Feeling Empowered Behind the Screen Now Results in Harsher Punishment

New to Texas, David’s Law Put in Place to Prevent Cyberbullying


Deana Trautz

With David’s Law students are now responsible for anything they post or text outside of school. Punishments can go up to a Class A misdemeanor resulting in a possible $4,000 fine and up to a year in jail.

Deana Trautz, Reporter

Cruel words used to be at the tip of our tongues, but now they are at the tip of our thumbs.

With one tap of a button, one can share, post, tweet or snap about anything they please. After the linking of cyberbullying to the suicide of 16-year-old David Molak in Texas, a new law has been put in place to put a stop to what used to be out of the schools’ hands.

With a simple promise to never use your device as a weapon, there will be less risk of cyberbullying. The David’s Legacy Foundation hopes that with this new law in place, less people will have to experience online harassment.

David’s law creates a protocol for cyberbullying among all of Texas when before it was the school’s individual responsibility to enforce policy specific to online bullying. It now does not matter whether one posts from school or from home, if it is reported, the student can be faced with consequence.

According to assistant principal Phillip Pearce, it is the school’s responsibility to step in regardless of when or where the bullying took place. This is because even bullying done from home could potentially affect students during the school day and he says it is best to cut it off when it begins. Regarding the APs’ jobs, Pearce says having a solid law put in place helps them handle bullying cases more efficiently.

“It will give us a better judgement on what we can do,” Pearce said. “Having consequences when at and also away from school, gives us a little bit more option to help.”

Pearce talked about how they consider the severity of each bullying case and use a flowchart with variables that help decide. This method is useful for most cases, but the when a situation called for further investigation, the school didn’t have many options. Now, David’s Law gives a school the right to team up with law enforcement in conducting a formal investigation into a cyberbullying case.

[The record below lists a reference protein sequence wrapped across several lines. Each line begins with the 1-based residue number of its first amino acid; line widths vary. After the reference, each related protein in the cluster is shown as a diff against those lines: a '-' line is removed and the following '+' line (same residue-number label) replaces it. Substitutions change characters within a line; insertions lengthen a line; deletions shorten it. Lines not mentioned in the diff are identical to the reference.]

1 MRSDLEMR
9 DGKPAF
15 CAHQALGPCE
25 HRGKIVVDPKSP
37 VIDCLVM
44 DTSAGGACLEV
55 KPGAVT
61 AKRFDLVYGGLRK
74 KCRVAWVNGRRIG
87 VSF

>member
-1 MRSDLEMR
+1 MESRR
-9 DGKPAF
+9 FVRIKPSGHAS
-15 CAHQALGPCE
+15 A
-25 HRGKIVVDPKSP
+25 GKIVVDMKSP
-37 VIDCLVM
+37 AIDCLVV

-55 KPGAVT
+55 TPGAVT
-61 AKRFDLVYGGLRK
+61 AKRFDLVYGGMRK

Punishment is decided on a case-by-case basis, ranging from a Class B to a Class A misdemeanor, up to a $4,000 fine and even up to one year in jail.

Examples of Class A misdemeanors:



-Harboring a runaway child

-Carrying weapon without permit

Having no prior law in place to provide consequence for outside of school affairs, David’s Law has put in place serious action. However, Pearce says that it will never be too severe if someone is at risk of taking their own life due to cyberbullying.

“I don’t think anything is too harsh, there is no place for bullying,” Pearce said. “We are all people and we should all be treated the same no matter what what we look like, what we do, or how we act.”

Students were shown a powerpoint including information on the new law, but some are still unclear on what it actually is. After explanation, vice president of the club No Place For Hate, senior Isbeth Guerra, says how she thinks cyberbullying does not seem like the main issue in our school.

“From what I have seen and noticed it is not really cyberbullying but instead verbal,” Guerra said. “But I think this could probably bring awareness and prevent people from doing it.”

Another senior from the club expresses her opinion on the punishments.

“I think online, people are more harsh in a way because they can be whoever they want to be,” Leff said. “The punishments should be like this because it is never worth a life.”

For more information on David’s Law, visit http://www.davidslegacy.org/